• 🎟️ Building relationships with top-tier talent over time so they’re a warm lead when there is a need


  • 🔍Vetting early in the hiring process so you don’t waste time and resources on under-qualified candidates

6 Tactics for effective talent sourcing

Talent sourcing requires intentionality and consistency. After all, you’re going after elite talent who are either uninterested or unaware of your organization. It is up to you to:

  • Identify what your organization needs

  • Research what candidates fit that need

  • Build a relationship with the candidates

  • Discover what their needs are 

  • Persuade them to join your team when the time is right for your company and them

If you’re new to sourcing, this may feel overwhelming. Don’t stress— defining a process to accomplish these tasks will make sourcing manageable, sustainable, and focused.

Create a talent map 

Imagine the process an interior designer would go through to find a rare piece of marble for a home build. They wouldn't just roll up to the local hardware store on the day of installation and hope they'd find what they want. They would draw up their design plan months in advance, so they can take their time sourcing the perfect piece to complete their design. 

Talent sourcing is no different. Before you go too far down the sourcing rabbit hole to build your talent pipeline, you first need to know what’s coming down the pipe. A talent map is a tool organizations use to forecast what their talent needs will be to meet their goals, so they can begin sourcing before there is an immediate need. 

Access to the best talent takes time, so you must plan ahead.

A good place to start mapping your talent needs is to interview department heads, survey cross-functional teams, and analyze production in your organization to find answers to:

  • What attributes or skills each team member has that either help or hinder their contribution to the organization?


  • What gaps do you want or need to fill in the existing team to reach your goals?


  • What do current workloads look like, and what level of capacity do they have to build toward new initiatives?


  • What changes would require additional support in the next five years, and in what areas?


  • Who is up for a promotion?


  • Who is likely to retire?


  • Is there an organizational restructuring that will be happening?


  • Are there new products or service initiatives that will be added?


  • Are there volatile changes in your industry that may require rapid R&D?


  • What type of candidate would complement your current team’s strengths?


  • What hiring trends are you seeing in your Applicant Tracking System (ATS)?

Once you’ve answered these questions, it’s time to map succession planning and future talent needs, so you know what to look for while you source.

Research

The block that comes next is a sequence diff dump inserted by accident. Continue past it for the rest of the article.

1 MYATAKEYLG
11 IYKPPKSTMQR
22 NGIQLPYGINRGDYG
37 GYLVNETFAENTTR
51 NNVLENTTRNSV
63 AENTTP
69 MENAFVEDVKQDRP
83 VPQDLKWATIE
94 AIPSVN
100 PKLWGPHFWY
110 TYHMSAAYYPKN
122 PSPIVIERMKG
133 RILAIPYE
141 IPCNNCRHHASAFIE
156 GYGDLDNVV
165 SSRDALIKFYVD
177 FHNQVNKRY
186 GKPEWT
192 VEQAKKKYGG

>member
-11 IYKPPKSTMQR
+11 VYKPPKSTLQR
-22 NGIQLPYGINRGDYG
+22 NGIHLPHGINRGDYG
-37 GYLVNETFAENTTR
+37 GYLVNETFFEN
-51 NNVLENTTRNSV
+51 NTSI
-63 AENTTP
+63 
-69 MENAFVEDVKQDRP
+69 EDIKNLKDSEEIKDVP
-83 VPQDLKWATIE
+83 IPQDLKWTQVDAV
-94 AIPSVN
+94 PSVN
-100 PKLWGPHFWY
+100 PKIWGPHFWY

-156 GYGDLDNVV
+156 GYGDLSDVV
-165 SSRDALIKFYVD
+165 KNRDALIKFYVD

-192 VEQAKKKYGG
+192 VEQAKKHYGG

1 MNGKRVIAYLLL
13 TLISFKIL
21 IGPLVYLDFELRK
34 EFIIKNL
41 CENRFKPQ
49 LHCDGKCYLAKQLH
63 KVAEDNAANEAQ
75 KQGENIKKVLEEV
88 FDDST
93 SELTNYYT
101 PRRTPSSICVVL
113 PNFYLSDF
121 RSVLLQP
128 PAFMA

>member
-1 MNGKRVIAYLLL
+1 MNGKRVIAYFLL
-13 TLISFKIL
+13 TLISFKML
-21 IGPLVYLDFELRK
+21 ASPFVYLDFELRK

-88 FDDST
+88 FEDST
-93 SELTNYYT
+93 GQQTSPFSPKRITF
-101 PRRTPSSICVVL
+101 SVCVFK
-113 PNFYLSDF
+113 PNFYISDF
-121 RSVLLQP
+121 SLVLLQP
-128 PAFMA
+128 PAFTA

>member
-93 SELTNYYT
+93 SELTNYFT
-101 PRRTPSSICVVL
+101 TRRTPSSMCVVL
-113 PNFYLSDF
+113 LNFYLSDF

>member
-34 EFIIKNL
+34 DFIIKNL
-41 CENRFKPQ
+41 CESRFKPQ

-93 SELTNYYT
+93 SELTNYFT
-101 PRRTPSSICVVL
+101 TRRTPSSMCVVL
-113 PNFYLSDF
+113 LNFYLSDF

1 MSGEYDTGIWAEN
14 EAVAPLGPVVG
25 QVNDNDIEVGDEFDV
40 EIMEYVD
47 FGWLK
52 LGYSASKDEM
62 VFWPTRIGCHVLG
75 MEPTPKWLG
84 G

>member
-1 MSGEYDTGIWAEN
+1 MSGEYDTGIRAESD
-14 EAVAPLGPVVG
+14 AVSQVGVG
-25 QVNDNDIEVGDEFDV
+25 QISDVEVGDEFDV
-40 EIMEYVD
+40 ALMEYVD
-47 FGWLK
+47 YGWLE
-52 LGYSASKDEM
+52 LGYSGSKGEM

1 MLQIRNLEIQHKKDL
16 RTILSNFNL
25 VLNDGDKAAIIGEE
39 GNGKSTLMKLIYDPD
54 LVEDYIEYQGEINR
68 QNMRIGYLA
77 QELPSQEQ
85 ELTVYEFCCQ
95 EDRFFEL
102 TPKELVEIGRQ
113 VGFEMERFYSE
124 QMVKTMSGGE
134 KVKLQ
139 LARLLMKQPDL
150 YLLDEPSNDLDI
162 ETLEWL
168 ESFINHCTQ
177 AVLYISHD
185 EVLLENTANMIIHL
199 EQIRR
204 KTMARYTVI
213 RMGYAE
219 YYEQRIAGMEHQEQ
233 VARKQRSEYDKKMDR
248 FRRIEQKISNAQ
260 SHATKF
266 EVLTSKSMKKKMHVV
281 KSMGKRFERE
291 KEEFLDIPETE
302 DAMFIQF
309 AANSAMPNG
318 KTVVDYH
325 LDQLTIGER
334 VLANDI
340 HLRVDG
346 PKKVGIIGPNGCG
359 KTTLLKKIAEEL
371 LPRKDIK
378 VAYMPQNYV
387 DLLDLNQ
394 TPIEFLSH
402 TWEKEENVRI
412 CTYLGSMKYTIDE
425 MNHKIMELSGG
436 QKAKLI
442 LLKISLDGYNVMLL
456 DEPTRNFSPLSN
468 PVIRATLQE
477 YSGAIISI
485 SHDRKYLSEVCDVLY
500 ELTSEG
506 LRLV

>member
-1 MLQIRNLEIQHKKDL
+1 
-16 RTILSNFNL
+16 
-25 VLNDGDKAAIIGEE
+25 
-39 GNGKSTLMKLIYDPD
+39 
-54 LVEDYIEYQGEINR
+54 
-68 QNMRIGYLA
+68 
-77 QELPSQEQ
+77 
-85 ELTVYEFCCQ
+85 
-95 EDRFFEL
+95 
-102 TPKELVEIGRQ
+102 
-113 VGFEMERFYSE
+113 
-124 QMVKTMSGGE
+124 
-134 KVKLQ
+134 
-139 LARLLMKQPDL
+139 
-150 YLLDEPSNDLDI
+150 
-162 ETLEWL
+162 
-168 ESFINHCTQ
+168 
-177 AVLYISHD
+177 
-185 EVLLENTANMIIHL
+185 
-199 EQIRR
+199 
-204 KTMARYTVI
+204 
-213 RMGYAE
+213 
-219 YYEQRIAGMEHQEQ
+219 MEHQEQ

You've identified what roles you need to fill based on your talent mapping. Now it's time to figure out what top-tier talent looks like for the positions you need to fill. This phase of the process is about uncovering commonalities among top-tier talent in your industry or the role you’re seeking to fill. 

Scour job boards, professional networking groups, your competitors, and even your internal team to identify the common denominators of top talent. Take detailed notes of your findings as you go in a talent acquisition tool and save professional profiles of interest you find during research to further analyze later.

💡Pro Tip: “Top talent” can mean vastly different things depending on where your organization wants to go, so stay open-minded during this phase of the sourcing process.

One way you can approach this research is by finding your competitor's page(s) on LinkedIn, then toggle to the "people" tab on their profile. Here, you can find the number of employees that share commonalities, such as:

  • Education

  • Area of study

  • Specific skills 

  • Role at the organization

  • Distribution of talent across roles

  • Key job titles

This will give you a general sense of what kind of talent your competitor has across their organization. From there, you can further refine your search by the specific role you are looking to fill (i.e., an engineer) to learn what role-specific skills and education they have (i.e., JavaScript, Python, etc.).

Take your search even deeper by clicking on specific employee profiles. There, you can learn details like how many years of experience they have and a general sense of their ethos.

Once you have a good understanding of the top talent in the space, find what the industry average is for salary using tools like Glassdoor or Payscale. By understanding what fair compensation is, you learn what tier of talent you can obtain for your budget and set expectations accordingly.


Define your Ideal Candidate Profile (ICP)

Now that you’ve done your internal and external research, it’s time to develop your ICP for each role you need to fill. Your ICP should be a summary of your the desired qualifications for your open positions, based on your industry research and organizational needs

Start by outlining the results of your research and sharing them with your hiring managers. This is an essential first step in creating your ICP, so your team can collectively develop your ICP based on the same understanding of the industry and organizational needs.  

As you develop your ICP, set expectations for the following:

  • What level of talent can the organization realistically attract with the level of salary investment provided


  • What are "must-haves" vs. "nice-to-haves" for roles

Then, outline specific requirements of the role  you’re hiring for based on these factors. For example, how many years of experience, what level of education or training, required certifications, etc.

Build a Network 

Now that you know what your ideal candidate looks like for each role, build a network in the spaces that your ideal candidate occupies. For example: